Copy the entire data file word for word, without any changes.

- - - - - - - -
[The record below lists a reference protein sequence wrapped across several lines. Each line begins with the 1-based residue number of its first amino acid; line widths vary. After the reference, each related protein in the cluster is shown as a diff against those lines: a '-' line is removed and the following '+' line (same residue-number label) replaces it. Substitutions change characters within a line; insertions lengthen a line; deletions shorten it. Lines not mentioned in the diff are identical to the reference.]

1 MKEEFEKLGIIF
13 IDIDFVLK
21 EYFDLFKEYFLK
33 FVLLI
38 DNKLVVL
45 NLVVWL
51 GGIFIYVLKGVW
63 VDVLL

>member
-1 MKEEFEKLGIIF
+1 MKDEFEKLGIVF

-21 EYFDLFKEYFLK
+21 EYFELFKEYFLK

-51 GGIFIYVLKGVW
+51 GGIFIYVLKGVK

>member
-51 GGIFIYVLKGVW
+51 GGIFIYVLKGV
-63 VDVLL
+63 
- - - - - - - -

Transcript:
[The record below lists a reference protein sequence wrapped across several lines. Each line begins with the 1-based residue number of its first amino acid; line widths vary. After the reference, each related protein in the cluster is shown as a diff against those lines: a '-' line is removed and the following '+' line (same residue-number label) replaces it. Substitutions change characters within a line; insertions lengthen a line; deletions shorten it. Lines not mentioned in the diff are identical to the reference.]

1 MKEEFEKLGIIF
13 IDIDFVLK
21 EYFDLFKEYFLK
33 FVLLI
38 DNKLVVL
45 NLVVWL
51 GGIFIYVLKGVW
63 VDVLL

>member
-1 MKEEFEKLGIIF
+1 MKDEFEKLGIVF

-21 EYFDLFKEYFLK
+21 EYFELFKEYFLK

-51 GGIFIYVLKGVW
+51 GGIFIYVLKGVK

>member
-51 GGIFIYVLKGVW
+51 GGIFIYVLKGV
-63 VDVLL
+63 